Figure 2. A cover sent in 1844 from Cleveland, Ohio to New Haven, Connecticut using stamps from three independent mail companies: Wells Letter Express, Pomeroy and the American Letter Mail Company.
The three green oval Goddess of Commerce stamps could be purchased individually for 6¼ cents each, or 20 for $1. The word “Free” indicated that the letter would be delivered without cost to the recipient, in contrast to the custom of sending letters postage due.
Visualize what this letter looked like at the start of its journey at the Wells Letter Express Office in Cleveland. Imagine the envelope lacks the Pomeroy and American Letter Mail Co. stamps and markings, and bears just the three green Wells Letter Express stamps.
Wells took the letter from Cleveland to Buffalo. In Buffalo, Wells purchased two Pomeroy stamps to credit the other two companies with their share of the postage, and these were affixed to the letter. Pomeroy carried the letter to New York City, where his company purchased an American Letter Mail stamp, and affixed that to the letter to pay for the remainder of the letter’s journey to New Haven. When the letter was processed at the American Letter Mail Office in New York, it was backstamped and the “Paid” marking was applied to the front of the letter to indicate that no postage was due from the recipient. The letter was then carried by a Long Island steamboat to New Haven (the rail line between New York City and New Haven was not completed at this time).
Considering that the first United States Postmasters’ Provisionals would not be issued until nearly one year after this mailed, and the first U.S. stamps two years after that, the presence of six stamps in three colors from three different stamp-issuing entities on this letter must have been perceived as extraordinary, even in 1844 when it was delivered to Pierpont and Hotchkiss.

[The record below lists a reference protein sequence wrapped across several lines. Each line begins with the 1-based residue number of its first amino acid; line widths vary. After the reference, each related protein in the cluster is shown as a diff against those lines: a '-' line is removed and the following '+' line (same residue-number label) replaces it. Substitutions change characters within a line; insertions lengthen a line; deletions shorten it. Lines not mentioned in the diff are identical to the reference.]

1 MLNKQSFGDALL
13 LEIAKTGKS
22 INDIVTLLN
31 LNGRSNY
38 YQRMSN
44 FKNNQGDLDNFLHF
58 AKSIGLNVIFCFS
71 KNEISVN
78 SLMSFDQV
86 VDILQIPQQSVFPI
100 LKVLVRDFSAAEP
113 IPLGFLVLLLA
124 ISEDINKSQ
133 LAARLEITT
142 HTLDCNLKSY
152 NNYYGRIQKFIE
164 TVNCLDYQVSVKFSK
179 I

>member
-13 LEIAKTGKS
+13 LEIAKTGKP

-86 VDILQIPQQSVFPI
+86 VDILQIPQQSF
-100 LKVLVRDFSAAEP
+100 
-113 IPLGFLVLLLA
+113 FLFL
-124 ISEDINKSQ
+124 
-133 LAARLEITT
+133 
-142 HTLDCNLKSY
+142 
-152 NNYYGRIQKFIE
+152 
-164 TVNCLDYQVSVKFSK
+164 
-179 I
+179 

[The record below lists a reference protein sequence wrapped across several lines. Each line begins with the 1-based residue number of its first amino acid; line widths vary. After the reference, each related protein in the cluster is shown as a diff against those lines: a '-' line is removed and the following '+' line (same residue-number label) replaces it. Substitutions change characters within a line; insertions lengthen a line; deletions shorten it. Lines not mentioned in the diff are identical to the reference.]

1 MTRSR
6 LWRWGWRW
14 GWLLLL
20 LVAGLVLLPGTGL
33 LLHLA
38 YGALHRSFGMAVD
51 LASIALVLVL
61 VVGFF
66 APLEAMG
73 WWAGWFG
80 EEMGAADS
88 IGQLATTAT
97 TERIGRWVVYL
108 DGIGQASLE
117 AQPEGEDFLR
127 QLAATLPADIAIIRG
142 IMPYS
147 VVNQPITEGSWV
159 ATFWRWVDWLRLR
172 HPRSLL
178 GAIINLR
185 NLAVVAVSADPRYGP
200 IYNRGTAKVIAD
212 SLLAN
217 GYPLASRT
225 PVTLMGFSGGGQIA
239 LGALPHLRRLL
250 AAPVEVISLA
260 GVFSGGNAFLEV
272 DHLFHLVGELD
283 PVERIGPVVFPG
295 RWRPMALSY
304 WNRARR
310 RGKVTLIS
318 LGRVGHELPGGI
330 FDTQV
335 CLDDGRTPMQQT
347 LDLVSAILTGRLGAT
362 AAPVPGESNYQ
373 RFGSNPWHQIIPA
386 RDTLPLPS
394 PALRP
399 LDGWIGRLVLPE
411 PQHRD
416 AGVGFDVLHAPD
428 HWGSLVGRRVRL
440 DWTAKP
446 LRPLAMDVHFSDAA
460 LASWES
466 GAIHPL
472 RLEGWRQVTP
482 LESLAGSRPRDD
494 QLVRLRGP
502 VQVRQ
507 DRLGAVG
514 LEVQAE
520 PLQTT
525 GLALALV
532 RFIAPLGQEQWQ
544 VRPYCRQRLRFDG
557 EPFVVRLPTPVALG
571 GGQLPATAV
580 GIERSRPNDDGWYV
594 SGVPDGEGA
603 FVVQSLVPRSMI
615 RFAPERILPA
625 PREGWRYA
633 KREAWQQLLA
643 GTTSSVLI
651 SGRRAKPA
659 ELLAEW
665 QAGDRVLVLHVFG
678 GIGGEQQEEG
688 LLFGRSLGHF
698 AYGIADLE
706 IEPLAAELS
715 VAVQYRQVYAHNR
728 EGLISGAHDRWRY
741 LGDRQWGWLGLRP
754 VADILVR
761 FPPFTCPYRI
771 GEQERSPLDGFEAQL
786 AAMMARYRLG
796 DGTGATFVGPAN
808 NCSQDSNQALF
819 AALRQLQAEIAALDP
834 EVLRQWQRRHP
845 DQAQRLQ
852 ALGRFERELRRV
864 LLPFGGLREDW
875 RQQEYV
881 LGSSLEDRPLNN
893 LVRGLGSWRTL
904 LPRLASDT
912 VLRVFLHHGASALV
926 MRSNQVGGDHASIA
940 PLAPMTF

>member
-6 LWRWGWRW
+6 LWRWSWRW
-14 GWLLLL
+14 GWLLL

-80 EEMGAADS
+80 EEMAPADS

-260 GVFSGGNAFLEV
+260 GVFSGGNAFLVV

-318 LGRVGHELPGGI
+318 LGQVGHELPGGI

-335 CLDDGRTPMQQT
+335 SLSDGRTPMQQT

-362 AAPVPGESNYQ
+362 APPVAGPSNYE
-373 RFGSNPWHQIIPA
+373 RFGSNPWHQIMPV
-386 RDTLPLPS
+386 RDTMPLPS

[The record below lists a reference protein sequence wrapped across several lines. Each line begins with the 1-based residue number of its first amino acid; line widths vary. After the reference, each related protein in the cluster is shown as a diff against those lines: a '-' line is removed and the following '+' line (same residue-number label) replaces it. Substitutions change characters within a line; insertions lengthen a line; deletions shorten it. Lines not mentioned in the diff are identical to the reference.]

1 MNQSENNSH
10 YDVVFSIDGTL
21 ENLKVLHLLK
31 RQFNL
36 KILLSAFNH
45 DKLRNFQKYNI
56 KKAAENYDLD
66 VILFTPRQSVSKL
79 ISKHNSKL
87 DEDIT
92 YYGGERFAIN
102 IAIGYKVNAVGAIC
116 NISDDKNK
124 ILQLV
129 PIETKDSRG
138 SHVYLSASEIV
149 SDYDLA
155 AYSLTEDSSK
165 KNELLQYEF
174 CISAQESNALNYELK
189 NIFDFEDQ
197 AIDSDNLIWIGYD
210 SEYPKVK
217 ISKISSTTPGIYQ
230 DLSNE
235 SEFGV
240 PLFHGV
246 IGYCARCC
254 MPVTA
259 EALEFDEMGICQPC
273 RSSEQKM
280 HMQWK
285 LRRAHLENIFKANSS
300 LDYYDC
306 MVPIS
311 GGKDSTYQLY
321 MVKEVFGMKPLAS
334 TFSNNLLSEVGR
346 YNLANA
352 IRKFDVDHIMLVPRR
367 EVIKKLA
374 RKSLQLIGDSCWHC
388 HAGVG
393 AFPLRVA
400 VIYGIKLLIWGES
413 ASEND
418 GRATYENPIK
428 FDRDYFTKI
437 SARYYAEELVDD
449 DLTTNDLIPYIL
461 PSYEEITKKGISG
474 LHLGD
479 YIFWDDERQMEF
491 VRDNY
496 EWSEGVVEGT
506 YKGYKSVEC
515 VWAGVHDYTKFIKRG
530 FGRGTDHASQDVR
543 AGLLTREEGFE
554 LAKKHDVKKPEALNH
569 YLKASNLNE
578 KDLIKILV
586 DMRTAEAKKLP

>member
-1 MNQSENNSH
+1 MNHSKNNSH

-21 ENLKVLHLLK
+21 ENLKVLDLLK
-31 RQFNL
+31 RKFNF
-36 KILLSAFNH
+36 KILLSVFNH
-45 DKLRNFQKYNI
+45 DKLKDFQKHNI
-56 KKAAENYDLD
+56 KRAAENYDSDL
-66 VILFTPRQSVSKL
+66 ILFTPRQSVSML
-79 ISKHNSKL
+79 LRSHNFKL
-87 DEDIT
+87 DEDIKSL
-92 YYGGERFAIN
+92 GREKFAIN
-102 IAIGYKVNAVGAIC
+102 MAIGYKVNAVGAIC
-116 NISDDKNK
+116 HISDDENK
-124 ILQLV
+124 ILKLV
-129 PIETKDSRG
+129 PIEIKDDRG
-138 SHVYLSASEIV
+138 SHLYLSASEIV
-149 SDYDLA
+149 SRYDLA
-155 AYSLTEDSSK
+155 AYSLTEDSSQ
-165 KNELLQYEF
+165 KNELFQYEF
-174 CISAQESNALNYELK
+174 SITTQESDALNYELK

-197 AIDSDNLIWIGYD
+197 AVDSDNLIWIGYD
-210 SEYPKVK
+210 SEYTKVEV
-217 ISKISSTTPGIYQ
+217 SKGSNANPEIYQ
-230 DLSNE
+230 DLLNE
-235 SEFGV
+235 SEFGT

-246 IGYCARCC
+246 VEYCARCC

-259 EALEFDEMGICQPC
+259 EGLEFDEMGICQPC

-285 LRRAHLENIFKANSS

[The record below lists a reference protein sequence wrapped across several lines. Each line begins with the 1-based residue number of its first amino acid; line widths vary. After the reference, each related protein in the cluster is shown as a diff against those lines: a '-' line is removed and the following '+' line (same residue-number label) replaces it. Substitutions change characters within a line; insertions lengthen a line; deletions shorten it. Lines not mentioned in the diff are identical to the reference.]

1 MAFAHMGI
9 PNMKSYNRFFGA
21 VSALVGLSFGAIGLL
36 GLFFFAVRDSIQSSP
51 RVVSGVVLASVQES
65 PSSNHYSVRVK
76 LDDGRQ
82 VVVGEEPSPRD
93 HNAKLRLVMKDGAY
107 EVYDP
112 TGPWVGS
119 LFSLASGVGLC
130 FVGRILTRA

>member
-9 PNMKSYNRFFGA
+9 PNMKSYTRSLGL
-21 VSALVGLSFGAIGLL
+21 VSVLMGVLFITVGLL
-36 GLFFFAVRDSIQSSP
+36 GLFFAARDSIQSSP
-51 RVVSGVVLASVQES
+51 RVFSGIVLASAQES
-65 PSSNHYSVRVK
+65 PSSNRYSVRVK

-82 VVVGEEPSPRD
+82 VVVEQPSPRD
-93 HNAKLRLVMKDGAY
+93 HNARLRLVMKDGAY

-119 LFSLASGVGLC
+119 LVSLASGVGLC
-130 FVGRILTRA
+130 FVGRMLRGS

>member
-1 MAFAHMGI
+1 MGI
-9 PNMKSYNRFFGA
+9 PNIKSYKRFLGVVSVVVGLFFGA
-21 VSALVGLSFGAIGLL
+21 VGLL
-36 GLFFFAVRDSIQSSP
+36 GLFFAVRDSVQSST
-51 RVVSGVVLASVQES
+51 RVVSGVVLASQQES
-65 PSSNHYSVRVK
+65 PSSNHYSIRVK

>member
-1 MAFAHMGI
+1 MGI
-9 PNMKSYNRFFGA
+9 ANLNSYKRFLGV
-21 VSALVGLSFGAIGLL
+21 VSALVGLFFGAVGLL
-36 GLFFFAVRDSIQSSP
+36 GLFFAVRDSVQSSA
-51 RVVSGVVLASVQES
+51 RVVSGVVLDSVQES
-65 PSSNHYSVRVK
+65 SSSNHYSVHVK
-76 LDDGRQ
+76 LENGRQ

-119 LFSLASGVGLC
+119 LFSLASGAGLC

To learn more about this topic, I recommend reading the analysis of independent mails found in Carmen A. Puliafito Collection of Independent Mails published by Robert A. Siegel Auction Galleries on May 16, 2016.
Carmen A. Puliafito is an ophthalmologist and was formerly dean of the medical school at the University of Southern California. His exhibit, “United States Independent Mail Stamps, 1844 to 1845,” won several large gold medals at international exhibitions.
U.S. PHILATELIC CLASSICS SOCIETY
Articles written by members of the U.S. Philatelic Classics Society, an APS affiliate, will appear periodically in upcoming months in The American Philatelist.
The U.S. Philatelic Classics Society is a non-profit association of people interested in the pre-1894 stamps and postal history of the United States. Our goal is to encourage philatelic research and the exchange of information among our members and other philatelic organizations. We welcome anyone interested in the classic era of United States philately to join. More information can be found on the society website at www.uspcs.org.
For Further Learning
Recommendations from the APRL research staff:
“Independent Mail Routes of the U.S.” by Harry Konwiser and Laurence Mason. Stamp Specialist, February 1940.
“Supplement to Independent Mail Routes of the United States” by Harry Konwiser. Stamp Specialist, 1942.
Eastern Independent Mail and Express Mail Companies 1840-1845 by Michael Gutman, David Snow, Richard Frajola, Gordon Stimmell, William Sammis, John Bowman and Scott Trepel. (Eastern Independent Mail Company Study Group, 2016.) [IP62699]
Hale & Co. Independent Mail Company, 1843-1845 by Michael S. Gutman. (M.S. Gutman, 2005.) [G3701 .L811 G984h 2005]